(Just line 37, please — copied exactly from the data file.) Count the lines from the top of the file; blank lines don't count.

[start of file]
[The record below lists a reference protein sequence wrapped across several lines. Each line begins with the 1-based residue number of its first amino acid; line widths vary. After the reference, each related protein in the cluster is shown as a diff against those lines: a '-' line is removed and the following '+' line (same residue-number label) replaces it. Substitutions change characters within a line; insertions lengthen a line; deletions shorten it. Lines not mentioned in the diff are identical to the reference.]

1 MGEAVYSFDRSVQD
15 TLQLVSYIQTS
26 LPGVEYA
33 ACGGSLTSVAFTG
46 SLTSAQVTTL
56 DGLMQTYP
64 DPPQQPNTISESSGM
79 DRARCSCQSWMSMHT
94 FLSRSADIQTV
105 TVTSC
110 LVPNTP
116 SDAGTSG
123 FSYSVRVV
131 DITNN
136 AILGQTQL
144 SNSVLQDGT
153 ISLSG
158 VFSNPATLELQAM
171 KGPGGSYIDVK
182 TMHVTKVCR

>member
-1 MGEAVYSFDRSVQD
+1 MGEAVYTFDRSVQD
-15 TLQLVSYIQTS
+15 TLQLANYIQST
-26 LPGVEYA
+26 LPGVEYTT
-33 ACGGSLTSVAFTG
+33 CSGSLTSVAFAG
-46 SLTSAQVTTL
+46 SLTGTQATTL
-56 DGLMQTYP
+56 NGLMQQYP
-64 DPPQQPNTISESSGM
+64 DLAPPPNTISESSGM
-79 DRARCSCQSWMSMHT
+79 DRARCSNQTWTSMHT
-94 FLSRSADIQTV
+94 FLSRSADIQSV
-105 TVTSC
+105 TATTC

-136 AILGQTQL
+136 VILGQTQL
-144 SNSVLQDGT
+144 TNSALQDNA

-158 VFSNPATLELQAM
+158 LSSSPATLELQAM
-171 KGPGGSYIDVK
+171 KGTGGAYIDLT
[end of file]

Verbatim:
-79 DRARCSCQSWMSMHT